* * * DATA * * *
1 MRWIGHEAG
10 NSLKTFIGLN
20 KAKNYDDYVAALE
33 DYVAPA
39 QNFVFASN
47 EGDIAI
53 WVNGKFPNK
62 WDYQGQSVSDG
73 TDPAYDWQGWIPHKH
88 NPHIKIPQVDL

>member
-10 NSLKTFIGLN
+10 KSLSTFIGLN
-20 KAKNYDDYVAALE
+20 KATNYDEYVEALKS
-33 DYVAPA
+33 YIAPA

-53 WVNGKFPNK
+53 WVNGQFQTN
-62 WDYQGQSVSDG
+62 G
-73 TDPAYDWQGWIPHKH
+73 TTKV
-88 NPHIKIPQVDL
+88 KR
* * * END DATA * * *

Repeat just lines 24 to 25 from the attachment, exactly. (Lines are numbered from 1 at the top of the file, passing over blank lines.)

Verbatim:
-88 NPHIKIPQVDL
+88 KR